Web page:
Above: Paul Couturier
Image in the Public Domain
PAUL IRENEE COUTURIER (JULY 29, 1881-MARCH 24, 1953)
Apostle of Christian Unity
Paul Couturier is one of three saints assigned to March 24 in Common Worship: Daily Prayer (2005; Fourth Impression, 2010). In my copy of Common Worship: Services and Prayers for the Church of England (2000), however, his feast is absent.
Couturier, born in Lyon, France, on July 29, 1881, grew up as one of the pieds-noirs in Algeria. In 1906 he became a Roman Catholic priest as a member of the Society of St. Irenaeus. Next our saint studied physical science for several years before beginning to teach at the Institut des Chartreux, a parochial school in Lyon. For most of the rest of his life Couturier taught at that school; he retired in 1951. Couturier, as a teacher, influenced the lives of many students directly and therefore the lives of many other people indirectly.
His other work–that of ecumenism–has brought him to my Ecumenical Calendar of Saints’ Days and Holy Days, however. That ecumenical work had its roots in the early 1920s, when Couturier worked with Russian refugees. They broadened his horizons by introducing him to Russian Orthodoxy. By the early 1930s our saint had become a committed ecumenist. In 1933 he founded the Triduum for Christian Unity. The following year he renamed it the Octave of Prayer for Christian Unity (January 18-25), an extension of the Octave for Church Unity, dating to 1908 and with Anglican origins. In 1939 Couturier’s Octave became the Universal Week of Prayer for Christian Unity.
Couturier developed a network of international contacts as he pursued ecumenical efforts. In 1936 he organized the first Reformed-Roman Catholic dialogue at Erlenbach, Switzerland. The following to years he spent time in England as he studied Anglicanism. His international contacts alarmed the Gestapo, which incarcerated our saint during World War II. The prison experience damaged Couturier’s health; it was his cross to bear, he concluded. Couturier witnessed the founding of the World Council of Churches in 1948 and stayed in contact with that organization’s leaders for the rest of his life. In 1952 Maximus IV, the Melkite Greek Patriarch of Antioch, declared Couturier an honorary archimandrite, or monastic priest.
Couturier died at Lyon on March 24, 1953. He was 71 years old.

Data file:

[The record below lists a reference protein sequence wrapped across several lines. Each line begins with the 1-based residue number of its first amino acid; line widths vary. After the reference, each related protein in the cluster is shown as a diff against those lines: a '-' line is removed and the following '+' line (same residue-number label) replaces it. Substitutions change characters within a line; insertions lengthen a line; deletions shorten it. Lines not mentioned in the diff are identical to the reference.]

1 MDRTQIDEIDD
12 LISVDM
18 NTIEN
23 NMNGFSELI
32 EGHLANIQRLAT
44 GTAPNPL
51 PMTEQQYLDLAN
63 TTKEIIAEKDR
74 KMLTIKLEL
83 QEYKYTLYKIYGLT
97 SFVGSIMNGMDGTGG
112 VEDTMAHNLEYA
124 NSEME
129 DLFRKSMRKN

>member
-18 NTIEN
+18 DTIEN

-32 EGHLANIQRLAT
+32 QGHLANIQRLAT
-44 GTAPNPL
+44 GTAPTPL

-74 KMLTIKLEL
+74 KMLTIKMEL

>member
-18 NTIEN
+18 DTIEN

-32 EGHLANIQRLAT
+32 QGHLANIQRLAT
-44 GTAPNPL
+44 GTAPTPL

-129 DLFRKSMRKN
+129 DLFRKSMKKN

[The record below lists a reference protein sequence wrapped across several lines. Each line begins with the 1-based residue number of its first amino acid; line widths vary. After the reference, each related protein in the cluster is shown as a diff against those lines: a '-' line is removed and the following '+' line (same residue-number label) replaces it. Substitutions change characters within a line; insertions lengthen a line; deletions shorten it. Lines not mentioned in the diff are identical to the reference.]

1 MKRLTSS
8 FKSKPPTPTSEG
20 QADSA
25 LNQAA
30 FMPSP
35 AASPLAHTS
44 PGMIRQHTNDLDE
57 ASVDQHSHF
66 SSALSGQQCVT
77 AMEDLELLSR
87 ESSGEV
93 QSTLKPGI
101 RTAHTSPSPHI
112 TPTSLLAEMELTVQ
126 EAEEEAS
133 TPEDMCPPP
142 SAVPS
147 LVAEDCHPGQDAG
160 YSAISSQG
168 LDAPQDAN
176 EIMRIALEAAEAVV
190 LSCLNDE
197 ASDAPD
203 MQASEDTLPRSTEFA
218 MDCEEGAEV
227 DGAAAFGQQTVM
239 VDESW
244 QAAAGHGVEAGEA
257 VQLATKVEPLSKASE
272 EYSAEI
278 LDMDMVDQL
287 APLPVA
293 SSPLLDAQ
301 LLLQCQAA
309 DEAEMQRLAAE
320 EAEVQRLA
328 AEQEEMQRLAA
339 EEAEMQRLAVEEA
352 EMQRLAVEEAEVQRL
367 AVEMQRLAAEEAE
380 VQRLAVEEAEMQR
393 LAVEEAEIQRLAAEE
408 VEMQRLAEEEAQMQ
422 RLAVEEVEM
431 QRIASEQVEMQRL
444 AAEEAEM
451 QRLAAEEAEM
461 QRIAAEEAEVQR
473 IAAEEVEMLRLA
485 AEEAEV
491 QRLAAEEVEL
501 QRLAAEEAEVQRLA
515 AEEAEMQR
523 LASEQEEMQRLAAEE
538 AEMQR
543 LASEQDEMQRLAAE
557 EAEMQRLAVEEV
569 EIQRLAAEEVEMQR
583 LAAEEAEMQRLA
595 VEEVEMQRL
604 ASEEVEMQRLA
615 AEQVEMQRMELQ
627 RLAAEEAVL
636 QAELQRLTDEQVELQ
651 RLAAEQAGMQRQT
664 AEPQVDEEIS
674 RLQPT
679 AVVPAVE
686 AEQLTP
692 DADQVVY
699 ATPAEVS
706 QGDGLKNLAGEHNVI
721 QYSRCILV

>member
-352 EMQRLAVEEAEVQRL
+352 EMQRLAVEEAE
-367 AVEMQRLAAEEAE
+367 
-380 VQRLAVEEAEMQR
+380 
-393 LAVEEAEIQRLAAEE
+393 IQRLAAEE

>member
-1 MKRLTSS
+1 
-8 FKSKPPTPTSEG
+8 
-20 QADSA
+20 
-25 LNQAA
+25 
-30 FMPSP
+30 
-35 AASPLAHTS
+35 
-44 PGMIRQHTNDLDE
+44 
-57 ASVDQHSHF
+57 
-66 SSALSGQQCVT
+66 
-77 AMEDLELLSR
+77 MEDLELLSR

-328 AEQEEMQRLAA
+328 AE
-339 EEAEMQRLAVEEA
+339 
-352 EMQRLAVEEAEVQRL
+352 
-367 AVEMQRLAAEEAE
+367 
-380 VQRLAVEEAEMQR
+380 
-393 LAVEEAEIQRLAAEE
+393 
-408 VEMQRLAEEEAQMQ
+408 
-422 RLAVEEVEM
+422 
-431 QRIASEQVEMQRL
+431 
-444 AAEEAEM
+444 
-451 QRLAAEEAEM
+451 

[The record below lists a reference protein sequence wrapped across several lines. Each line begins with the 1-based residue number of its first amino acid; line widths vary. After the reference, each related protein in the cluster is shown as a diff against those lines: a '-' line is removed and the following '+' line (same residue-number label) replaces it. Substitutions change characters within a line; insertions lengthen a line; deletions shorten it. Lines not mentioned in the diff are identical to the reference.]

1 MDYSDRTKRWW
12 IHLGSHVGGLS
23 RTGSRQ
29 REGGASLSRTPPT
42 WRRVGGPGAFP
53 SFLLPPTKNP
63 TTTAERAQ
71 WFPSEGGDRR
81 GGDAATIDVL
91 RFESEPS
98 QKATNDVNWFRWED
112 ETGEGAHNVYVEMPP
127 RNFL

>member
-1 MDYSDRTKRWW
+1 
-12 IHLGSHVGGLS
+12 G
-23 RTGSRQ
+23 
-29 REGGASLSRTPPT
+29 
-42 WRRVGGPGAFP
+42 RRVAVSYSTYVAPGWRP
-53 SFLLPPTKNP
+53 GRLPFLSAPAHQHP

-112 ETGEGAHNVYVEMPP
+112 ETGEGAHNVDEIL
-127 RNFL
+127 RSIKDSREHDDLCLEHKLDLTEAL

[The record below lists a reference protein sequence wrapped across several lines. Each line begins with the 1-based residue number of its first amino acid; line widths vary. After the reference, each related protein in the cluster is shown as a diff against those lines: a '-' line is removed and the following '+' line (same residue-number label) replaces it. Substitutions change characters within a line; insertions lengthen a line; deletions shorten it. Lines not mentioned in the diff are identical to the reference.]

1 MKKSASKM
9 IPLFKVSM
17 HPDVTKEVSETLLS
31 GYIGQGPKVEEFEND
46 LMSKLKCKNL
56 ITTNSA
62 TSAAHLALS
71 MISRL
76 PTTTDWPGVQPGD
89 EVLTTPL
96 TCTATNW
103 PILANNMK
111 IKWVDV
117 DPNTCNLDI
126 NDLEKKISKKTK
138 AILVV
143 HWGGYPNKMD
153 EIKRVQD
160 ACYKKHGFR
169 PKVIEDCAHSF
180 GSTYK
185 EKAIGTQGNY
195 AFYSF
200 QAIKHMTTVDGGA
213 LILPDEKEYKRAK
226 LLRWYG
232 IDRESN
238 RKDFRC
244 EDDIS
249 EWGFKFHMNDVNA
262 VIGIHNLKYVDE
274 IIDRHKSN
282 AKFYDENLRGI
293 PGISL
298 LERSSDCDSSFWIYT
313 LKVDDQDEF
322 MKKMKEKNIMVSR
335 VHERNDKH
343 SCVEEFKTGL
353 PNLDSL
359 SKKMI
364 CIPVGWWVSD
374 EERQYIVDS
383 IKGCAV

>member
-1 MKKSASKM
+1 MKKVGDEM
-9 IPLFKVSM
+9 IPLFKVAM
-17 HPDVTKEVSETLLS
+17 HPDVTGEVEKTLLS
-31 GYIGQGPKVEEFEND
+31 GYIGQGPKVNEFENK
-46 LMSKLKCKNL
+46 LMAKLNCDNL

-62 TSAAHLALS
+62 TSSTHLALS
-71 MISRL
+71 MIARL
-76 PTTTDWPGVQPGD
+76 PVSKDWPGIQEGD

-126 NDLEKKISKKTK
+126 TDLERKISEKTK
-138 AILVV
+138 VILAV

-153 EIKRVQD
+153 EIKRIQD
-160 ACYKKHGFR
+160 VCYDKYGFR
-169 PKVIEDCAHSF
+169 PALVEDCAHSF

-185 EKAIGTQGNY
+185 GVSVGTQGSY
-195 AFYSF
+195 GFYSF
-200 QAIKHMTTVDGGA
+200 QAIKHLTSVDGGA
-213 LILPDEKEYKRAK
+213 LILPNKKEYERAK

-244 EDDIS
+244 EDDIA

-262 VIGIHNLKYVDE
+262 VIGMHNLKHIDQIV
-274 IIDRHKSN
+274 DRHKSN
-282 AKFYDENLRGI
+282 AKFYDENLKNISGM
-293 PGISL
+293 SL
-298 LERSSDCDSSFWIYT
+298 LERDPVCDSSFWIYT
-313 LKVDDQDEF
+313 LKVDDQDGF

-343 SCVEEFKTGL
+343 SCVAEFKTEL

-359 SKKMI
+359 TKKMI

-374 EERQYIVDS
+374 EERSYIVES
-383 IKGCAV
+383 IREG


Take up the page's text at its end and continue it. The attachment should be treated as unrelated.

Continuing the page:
predictably Couturier’s legacy has received mixed reviews. Both traditional Catholic groups (who oppose dialogue with other Christians) and non-Roman Catholic groups who oppose dialogue with Holy Mother Church have not embraced ecumenism. After all, if one thinks that Catholicism is the repository of truth, why should one affirm dialogue with heretics? Likewise, if one thinks that the Roman Catholic Church is the Whore of Babylon, why should one support dialogue with it? Couturier, however, presaged the declaration of the Second Vatican Council (Vatican II) that non-Roman Catholic Christians are “separated brethren.”
Denominational identities and structures are frequently stubborn; inertia does much to maintain them, even long after the reason or reasons for the founding have become obsolete. I wonder when the changing demographics of organized religion in the United States (where the fastest grown religious label is “none”) will begin to lead to the consolidation of denominations. After all, what proportion of the devout Christian population in the United States really cares about minor theological differences? One might point to the mergers that created the United Church of Canada (1925), the Church of South India (1947), the Church of North India (1970), the Church of Pakistan (1970), and the Uniting Church of Australia (1977). Why not, for example, consolidate certain Reformed denominations in the United States? [The Presbyterian Church (U.S.A.) + the United Church of Christ = a feasible denomination, does it not? Portions of the Reformed Church in America and the Christian Reformed Church of North America might even what to participate in a merger also. (Parts of the CRCNA are to the left of parts of the RCA. I wonder if segments of the RCA and the CRCNA would be comfortable merging with some conservative Reformed bodies.)] Why not lay aside minor theological differences and merge certain Anglican and Lutheran bodies in North America? [The Episcopal Church + the Evangelical Lutheran Church in America = The Anglican Lutheran Church; the Anglican Church of Canada + the Evangelical Lutheran Church in Canada = the Anglican Lutheran Church in Canada.] The Lutheran and Anglican traditions have cross-fertilized each other since the 1500s, after all. I could continue to offer examples of possible merger partners, but I think I have made my point sufficiently. The churches, consolidated more and working together more closely when not merged, would have a more effective witness this way.
KENNETH RANDOLPH TAYLOR
JANUARY 31, 2017 COMMON ERA
THE FEAST OF CHARLES FREDERICK MACKENZIE, ANGLICAN BISHOP OF CENTRAL AFRICA
THE FEAST OF HENRY TWELLS, ANGLICAN PRIEST AND HYMN WRITER
THE FEAST OF MARY LUNDIE DUNCAN, SCOTTISH PRESBYTERIAN HYMN WRITER
THE FEAST OF MENNO SIMONS, MENNONITE LEADER
Heavenly Father, whose Son our Lord Jesus Christ said to his apostles,
Peace I leave with you, my peace I give to you:
regard not our sins but the faith of your Church,
and grant it that peace and unity which is agreeable to your will;
through Jesus Christ our Lord. Amen.
Psalm 133 or 122
—The Alternative Service Book 1980, pages 904 and 905